Such, though, is by no means the full extent of my irritation. The very thing which motivated me to write the book in the first place was a greater irritation, building to a smouldering anger, that a part of our history – and one which helps define who and what we are as a nation – has been so badly told.
|Entry for 10 September 1940
In bland officialese, written in the neat handwriting of the age, is thus the legend that: "On evening of 9th (before the raid) some 5,000 persons attempted to rush the entrance of the new Tube Station at Bethnal Green (which was then still under construction) – order restored by Police and Home Guard".
Now, it is maybe the case that I am more interested than most in such details, but it seems to me that, even after the elapse of seven-tenths of a Century, the fact that "some 5,000 persons" stormed a tube station in a desperate attempt to seek shelter, and were seen off by police and armed troops (and yes, the Home Guard were armed), is something of a revelation.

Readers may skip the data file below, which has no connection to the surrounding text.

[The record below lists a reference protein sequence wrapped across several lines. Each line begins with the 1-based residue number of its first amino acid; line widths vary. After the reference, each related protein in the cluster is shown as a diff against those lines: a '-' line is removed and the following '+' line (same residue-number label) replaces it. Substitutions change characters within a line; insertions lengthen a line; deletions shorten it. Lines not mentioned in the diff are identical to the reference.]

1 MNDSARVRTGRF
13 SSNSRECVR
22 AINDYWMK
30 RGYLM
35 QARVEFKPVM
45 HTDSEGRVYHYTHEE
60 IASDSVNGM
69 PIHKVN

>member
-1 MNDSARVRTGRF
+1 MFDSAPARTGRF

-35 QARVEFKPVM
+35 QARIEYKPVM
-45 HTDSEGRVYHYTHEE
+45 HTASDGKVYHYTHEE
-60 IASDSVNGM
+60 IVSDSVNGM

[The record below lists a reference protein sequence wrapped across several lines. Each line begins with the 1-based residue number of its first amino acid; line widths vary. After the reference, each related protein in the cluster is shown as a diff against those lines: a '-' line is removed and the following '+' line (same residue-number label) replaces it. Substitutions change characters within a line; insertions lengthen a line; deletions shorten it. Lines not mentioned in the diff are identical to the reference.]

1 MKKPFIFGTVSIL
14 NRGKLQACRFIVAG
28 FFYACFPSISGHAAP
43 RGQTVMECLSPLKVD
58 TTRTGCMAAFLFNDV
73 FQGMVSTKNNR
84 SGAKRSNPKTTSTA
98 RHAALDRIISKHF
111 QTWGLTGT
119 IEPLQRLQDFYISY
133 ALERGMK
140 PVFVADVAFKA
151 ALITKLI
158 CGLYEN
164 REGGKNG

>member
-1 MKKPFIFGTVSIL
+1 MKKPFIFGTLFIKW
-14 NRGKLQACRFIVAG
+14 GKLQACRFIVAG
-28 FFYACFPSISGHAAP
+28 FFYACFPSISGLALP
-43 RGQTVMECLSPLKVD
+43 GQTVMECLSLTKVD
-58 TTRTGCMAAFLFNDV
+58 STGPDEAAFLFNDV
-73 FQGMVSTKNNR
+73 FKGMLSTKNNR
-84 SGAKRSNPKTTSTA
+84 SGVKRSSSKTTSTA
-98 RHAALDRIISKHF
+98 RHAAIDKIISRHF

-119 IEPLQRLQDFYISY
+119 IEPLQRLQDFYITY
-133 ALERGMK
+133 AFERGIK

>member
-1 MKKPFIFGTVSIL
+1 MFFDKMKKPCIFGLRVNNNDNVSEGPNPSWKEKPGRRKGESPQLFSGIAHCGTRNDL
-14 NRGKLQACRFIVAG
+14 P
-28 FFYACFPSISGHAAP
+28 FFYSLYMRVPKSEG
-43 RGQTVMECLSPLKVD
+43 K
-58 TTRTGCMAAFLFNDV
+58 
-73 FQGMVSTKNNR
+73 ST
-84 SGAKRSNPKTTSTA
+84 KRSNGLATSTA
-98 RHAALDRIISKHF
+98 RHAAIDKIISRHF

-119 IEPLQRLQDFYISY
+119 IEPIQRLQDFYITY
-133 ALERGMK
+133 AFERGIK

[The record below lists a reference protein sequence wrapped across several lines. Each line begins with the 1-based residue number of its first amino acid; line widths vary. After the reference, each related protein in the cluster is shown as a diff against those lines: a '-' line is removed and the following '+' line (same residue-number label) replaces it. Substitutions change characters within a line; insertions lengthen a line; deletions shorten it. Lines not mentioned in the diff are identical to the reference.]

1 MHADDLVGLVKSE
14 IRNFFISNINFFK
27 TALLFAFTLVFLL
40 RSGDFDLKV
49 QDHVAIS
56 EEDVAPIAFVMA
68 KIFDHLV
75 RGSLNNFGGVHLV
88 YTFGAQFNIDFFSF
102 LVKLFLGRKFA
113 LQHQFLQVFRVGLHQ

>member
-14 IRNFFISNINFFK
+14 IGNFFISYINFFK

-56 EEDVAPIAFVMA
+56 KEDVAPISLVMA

Seen in the context of the time, this was the third day of the London Blitz, and while morale was officially described as "good" for the whole of London, it was the East End which had taken the hammering, where it was reported that there was "uneasiness and some bitterness in the East End, Southwark and Deptford areas".
Given what had most recently happened in the area, which I have charted on the Days of Glory blog, it is not in any way an exaggeration to say that the situation was extremely fragile and could very easily have built into something far more dangerous for the authorities. Rebellion was in the air and even revolution was possible
Here now, we get to the core of my irritation, as virtually nothing of these desperate moments survives in the mainstream narrative. Despite having read hundreds of books on the period, I have seen nothing that even hints at the sheer scale of what was going on. And having 5,000 people rush an empty tube station, seeking shelter, is news in a big way. Yet history is silent on the event.
Of course, at the time, we had censorship, and one can image that the blue pencils were hard at work, excising any mention of this event. But historians are not censored, and neither are other commentators.
One such I mentioned in a piece last weekend. This was Guy Eden, a lobby correspondent during the war – the equivalent of Ben Brogan, Peter Oborne, and James Kirkup - who in 1945 wrote a hagiography of Churchill, in his book, "Portrait of Churchill".
Through the wonders of the internet, having first come across this book last Saturday, I now have a copy in my hands, and of the great events, as recorded in the police war diary, Eden tells us (p.62):